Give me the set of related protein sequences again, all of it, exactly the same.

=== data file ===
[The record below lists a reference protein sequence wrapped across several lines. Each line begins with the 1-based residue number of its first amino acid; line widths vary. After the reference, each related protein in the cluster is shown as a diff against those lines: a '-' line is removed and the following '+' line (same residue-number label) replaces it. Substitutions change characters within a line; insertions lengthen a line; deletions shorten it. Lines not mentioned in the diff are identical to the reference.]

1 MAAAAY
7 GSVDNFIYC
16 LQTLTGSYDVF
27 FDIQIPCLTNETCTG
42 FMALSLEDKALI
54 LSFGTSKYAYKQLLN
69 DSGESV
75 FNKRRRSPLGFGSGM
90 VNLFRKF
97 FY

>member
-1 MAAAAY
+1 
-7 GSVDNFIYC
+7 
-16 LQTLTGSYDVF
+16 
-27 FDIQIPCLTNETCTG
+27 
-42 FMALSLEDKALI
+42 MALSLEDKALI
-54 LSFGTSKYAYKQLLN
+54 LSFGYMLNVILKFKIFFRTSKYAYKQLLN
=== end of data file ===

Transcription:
[The record below lists a reference protein sequence wrapped across several lines. Each line begins with the 1-based residue number of its first amino acid; line widths vary. After the reference, each related protein in the cluster is shown as a diff against those lines: a '-' line is removed and the following '+' line (same residue-number label) replaces it. Substitutions change characters within a line; insertions lengthen a line; deletions shorten it. Lines not mentioned in the diff are identical to the reference.]

1 MAAAAY
7 GSVDNFIYC
16 LQTLTGSYDVF
27 FDIQIPCLTNETCTG
42 FMALSLEDKALI
54 LSFGTSKYAYKQLLN
69 DSGESV
75 FNKRRRSPLGFGSGM
90 VNLFRKF
97 FY

>member
-1 MAAAAY
+1 
-7 GSVDNFIYC
+7 
-16 LQTLTGSYDVF
+16 
-27 FDIQIPCLTNETCTG
+27 
-42 FMALSLEDKALI
+42 MALSLEDKALI
-54 LSFGTSKYAYKQLLN
+54 LSFGYMLNVILKFKIFFRTSKYAYKQLLN